February 27, 2024

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The 30 Best Jazz and Experimental Albums of 2023

The 30 Best Jazz and Experimental Albums of 2023

It’s always difficult to compile this list because the word “experimental” often means music that is difficult to categorize. Or difficult to describe. Or just difficult. But these are some of our favorite unusual, unsettling, provocative, transcendent, divergent, psychedelic, surreal, meditative, confronting, and decidedly challenging albums of the year. This is just a small portion of all the tangible jazz, neoclassical, avant-garde and ambient jazz released this year. Hopefully this will serve as a starting point for discovering artists who don’t quite fit on this list, or anywhere else for that matter.

Check out all of Pitchfork’s 2023 wrap-up coverage here.

(All issues featured here are independently selected by our editors. However, when you buy something through our retail links, Pitchfork may earn an affiliate commission.)

Andre 3000: New blue sun

Think of the qualities we associate with Andre 3000: his fierce conviction, his eagerness to guide the mood around him, and that wicked tendency to scribble outside the lines. Doesn’t this sound exactly like the guy who dropped 87 minutes of prismatic flute improv, New Age synth washes, and ayahuasca growls? For all those times you’ve been rocking ‘BOB’, what exactly are the three BOB’s you’ve been celebrating? No doors are closed but many windows are open, and the breeze — accentuated by the floral notes of Yusef Latif, Hiroshi Yoshimura, Laraji, and the Leaving Records community he spent years touring with — is exhilarating. New blue sun It doesn’t need a single bar to get its message across: these side quests are often the most memorable part of the entire game. -Gabriel Szatan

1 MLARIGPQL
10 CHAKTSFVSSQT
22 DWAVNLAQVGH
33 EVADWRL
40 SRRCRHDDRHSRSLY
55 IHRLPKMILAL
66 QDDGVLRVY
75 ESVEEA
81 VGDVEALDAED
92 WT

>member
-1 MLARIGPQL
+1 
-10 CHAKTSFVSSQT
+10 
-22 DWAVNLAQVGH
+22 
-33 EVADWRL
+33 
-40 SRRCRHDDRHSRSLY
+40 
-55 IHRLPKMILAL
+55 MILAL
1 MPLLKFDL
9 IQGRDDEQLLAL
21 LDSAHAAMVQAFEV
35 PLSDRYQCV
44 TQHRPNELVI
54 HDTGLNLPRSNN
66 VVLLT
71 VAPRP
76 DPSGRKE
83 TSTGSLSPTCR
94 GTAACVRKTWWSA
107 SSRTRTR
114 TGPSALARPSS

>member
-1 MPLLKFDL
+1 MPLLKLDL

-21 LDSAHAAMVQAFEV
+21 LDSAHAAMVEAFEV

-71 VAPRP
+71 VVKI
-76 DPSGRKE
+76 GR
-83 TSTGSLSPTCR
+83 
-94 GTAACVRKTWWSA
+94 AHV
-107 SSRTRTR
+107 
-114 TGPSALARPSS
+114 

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Listen/Buy: Raw trade | Amazon | Apple music | Spotify | Tides

Arooj Aftab / Vijay Iyer / Shehzad Esmaili: Love in exile

Five years after they performed an impromptu set together for the first time, talented musicians Arooj Aftab, Vijay Iyer and Shahzad Esmaili hit the studio for Love in exile, an LP they recorded in long takes with only light editing. Its six pieces unfold as immersive meditations, in which the artists draw from wells of jazz, Arabic poetry, and spirituality. Aftab’s vocals hint at themes of love and loss, while Ismaili and Iyer surround them with smooth piano and softly undulating bass. Ayer has described Love in exile As part of a deeper personal account of South Asian culture and communication, the trio’s mental chemistry serves as a beacon of unspoken connection. -Alison Hussey

Listen/Buy: Raw trade | Amazon | Apple music | Spotify | Tides

Bill Orcutt: Jump on it

The noise rock guitarist’s first solo record in a decade finds him in the form of a lively pick, exploring far-flung corners with earnest curiosity. A win for the better side of the American guitar revival. -Alison Hussey